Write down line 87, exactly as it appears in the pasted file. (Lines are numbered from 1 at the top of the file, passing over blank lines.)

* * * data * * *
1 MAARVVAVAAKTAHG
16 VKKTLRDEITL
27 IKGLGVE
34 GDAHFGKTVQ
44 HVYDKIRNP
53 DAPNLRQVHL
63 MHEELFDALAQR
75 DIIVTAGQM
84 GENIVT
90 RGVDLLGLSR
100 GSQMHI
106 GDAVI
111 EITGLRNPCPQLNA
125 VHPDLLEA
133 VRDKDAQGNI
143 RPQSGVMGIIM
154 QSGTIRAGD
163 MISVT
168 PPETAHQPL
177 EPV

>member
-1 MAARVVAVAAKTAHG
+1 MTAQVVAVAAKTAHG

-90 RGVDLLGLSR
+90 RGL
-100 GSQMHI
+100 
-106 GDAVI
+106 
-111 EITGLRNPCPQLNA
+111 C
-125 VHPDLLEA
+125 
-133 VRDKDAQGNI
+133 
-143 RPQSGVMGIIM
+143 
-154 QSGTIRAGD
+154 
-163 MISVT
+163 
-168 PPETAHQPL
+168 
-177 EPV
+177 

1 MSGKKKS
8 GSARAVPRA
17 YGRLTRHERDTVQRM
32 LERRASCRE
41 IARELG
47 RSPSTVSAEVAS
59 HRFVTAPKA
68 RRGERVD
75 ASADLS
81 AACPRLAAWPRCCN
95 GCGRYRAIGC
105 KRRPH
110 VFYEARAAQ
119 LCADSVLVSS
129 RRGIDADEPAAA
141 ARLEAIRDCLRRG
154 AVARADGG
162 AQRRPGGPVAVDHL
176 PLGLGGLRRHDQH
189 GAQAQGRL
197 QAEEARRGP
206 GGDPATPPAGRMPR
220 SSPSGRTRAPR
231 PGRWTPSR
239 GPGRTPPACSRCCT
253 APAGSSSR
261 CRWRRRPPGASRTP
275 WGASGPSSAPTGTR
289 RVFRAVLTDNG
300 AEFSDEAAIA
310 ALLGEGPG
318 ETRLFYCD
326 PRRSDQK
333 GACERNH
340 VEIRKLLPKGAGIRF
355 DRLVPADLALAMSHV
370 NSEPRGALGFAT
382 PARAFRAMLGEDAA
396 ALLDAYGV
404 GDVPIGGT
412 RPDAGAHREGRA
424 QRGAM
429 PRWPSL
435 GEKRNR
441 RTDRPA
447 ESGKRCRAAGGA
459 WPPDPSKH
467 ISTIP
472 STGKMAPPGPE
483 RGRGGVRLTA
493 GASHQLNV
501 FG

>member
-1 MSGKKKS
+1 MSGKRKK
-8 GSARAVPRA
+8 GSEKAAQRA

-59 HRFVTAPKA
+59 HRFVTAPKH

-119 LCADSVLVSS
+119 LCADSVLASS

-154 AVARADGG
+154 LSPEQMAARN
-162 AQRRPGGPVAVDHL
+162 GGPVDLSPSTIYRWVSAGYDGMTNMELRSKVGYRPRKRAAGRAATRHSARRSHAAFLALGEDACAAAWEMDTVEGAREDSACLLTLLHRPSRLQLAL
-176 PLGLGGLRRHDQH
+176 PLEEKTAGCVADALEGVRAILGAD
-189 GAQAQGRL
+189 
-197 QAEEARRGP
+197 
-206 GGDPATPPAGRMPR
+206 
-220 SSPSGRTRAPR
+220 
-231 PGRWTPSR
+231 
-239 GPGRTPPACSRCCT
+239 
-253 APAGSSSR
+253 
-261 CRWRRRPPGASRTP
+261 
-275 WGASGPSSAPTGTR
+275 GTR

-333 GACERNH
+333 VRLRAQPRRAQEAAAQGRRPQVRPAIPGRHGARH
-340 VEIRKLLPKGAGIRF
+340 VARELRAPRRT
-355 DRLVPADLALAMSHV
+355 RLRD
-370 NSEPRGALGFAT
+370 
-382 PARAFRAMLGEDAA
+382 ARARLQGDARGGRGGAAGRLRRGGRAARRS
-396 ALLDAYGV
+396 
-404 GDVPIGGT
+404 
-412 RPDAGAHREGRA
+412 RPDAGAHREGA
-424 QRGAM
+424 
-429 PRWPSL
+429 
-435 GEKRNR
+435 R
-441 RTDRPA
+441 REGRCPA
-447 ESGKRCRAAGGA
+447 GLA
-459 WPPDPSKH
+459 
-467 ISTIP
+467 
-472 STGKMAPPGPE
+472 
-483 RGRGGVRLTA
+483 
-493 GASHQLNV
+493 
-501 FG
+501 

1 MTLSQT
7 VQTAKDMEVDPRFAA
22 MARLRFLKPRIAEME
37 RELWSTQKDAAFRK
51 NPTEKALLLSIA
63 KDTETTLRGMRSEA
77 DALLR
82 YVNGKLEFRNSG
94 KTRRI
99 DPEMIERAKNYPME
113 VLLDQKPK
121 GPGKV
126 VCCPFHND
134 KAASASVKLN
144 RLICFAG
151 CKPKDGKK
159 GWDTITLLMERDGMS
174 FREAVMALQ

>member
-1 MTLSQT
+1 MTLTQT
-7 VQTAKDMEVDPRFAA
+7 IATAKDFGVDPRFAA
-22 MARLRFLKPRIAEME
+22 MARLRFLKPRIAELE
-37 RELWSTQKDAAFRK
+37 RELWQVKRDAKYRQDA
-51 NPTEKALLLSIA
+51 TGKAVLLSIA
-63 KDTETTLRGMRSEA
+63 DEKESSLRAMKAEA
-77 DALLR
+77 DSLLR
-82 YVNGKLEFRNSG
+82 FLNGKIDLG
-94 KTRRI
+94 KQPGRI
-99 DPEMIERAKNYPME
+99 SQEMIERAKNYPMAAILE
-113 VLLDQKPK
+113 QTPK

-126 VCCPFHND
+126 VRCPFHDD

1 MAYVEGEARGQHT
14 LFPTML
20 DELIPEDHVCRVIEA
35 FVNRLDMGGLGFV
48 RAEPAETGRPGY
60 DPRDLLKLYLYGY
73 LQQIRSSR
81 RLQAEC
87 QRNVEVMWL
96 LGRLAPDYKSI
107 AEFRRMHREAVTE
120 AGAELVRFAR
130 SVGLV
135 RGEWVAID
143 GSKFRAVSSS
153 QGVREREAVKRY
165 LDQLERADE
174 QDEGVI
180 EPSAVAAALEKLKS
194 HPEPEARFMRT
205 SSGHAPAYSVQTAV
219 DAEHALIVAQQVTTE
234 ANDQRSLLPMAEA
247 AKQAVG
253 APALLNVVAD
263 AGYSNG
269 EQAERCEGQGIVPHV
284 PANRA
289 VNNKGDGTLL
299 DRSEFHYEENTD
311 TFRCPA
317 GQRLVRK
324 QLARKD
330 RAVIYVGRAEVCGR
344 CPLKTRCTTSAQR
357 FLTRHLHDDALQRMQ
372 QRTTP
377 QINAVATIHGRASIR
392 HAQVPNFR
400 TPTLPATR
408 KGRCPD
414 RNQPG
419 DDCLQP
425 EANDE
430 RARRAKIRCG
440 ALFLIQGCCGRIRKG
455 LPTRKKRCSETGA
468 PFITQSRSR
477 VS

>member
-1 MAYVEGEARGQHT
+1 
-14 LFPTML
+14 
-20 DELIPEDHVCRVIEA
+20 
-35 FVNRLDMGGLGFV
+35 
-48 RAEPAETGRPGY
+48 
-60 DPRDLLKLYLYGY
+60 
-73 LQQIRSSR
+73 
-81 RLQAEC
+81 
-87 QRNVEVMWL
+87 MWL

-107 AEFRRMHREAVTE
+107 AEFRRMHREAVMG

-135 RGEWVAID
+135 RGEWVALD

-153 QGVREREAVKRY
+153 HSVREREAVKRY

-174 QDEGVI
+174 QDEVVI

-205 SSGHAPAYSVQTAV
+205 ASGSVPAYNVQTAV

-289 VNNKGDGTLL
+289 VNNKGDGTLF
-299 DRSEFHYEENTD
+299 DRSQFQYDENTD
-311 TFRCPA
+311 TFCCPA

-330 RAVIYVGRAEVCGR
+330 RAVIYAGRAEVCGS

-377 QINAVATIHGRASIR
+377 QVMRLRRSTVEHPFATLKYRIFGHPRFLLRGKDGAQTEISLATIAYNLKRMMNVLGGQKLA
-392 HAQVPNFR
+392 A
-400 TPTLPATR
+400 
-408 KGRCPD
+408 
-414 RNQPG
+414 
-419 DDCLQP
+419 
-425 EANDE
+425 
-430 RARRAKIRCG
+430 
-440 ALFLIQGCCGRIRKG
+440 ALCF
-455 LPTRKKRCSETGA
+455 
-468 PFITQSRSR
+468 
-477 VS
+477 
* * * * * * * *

424 QRGAM